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Showing posts with label Dr Ayesha Mian. Show all posts
Showing posts with label Dr Ayesha Mian. Show all posts

Saturday, October 12, 2019

Pakistan’s unusual suicide issues highlighted


By Abdul Qadir Qureshi
(Pakistan News & Features Services)

Married women and single men under the age of 30 in Pakistan are among the groups most likely to commit suicide, according to speakers at a panel session Wellness in the Workplace at Aga Khan University. 

The event was part of a week of sessions and themed activities aimed at spreading awareness of the importance of suicide prevention: the theme for World Mental Health Day 2019. 

The speakers noted that research showed that Pakistan’s highest-risk groups for suicide were different to those in other parts of the world. 

In the West, single men between the age of 50 and 60 are most likely to take their own lives. But in Pakistan, youth of working age, under the age of 30, are most likely to commit suicide which suggested that employers had a role to play in tackling the public health threat of suicide, which claimed about 800,000 lives a year globally, according to data from the World Health Organization (WHO).

According to global figures, one person dies by suicide every 40 seconds with three out of four suicides occurring in low and middle income countries. 

The worthy speakers reckoned that companies needed to establish a culture where people could speak about their challenges and daily stresses without the fear of being judged. 

The forums where employees can openly share their concerns promote wellness in the workplace and reduce the threat of issues such as anxiety and burnout. 

Shagufta Hassan, interim CEO of Aga Khan University Hospital, added that companies should launch professional mentorship programmes so that vulnerable youth had someone they could seek advice from. 

She also highlighted the importance of offices having counselling services where employees facing challenges could access additional help or be referred to professionals. 

Speaking at the event, Atiya Naqvi, a clinical psychologist, noted the importance of friends and family in supporting those going through a difficult time, adding that the mere act of listening to a person’s problems helps reduce anxiety. She also spoke of the need to monitor one’s thought patterns and to communicate one’s concerns with those around them.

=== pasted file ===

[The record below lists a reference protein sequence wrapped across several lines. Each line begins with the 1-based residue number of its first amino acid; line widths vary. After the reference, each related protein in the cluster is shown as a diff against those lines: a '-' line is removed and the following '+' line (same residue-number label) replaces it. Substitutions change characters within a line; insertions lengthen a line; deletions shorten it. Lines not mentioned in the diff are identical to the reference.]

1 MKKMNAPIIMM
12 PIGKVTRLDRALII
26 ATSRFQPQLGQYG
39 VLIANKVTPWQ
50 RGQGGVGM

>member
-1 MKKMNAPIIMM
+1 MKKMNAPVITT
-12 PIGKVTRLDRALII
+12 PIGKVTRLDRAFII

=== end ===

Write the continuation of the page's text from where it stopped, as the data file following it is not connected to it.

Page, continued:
Dr Ayesha Mian, chair of the Department of Psychiatry at AKU, noted that hopelessness and despair are feelings that often exist in people with suicidal ideation. 

She noted that being unable to cope with financial pressures, academic stresses, dysfunctional relationships and bullying were some of the determinants known to lead to passive or active thoughts of suicide. 

“There is a myth that only those patients with mental health disorders will commit suicide. While more often than not, patients who die of suicide have a diagnosed psychiatric illness, there may be those who do not have a mental health disorder. We know that for every one person who takes their life there are ten people actively planning suicide and a 100 with suicidal ideation, which is why prevention efforts are so vital,” Dr Ayesha remarked. 

She also spoke about how compassionate words and actions can help ease feelings of despondency that may lead to pervasive feelings of hopelessness and suicidality in those vulnerable. 

“Talking about suicide doesn’t promote suicide. We often underestimate the importance of listening and acting with compassion even though they help protect against a number of self-harming actions. It is important to listen with sincerity and without fear; if you don’t know what to do, ask the person how would you like me to help,” she advised. 

Over the course of the week, students and staff at the University participated in support group sessions and wellness camps designed to promote mental wellbeing. Students also held a Kindness Walk and organized a Wall of Compassion to showcase the importance of empathy and kindness in preventing harmful thoughts and actions.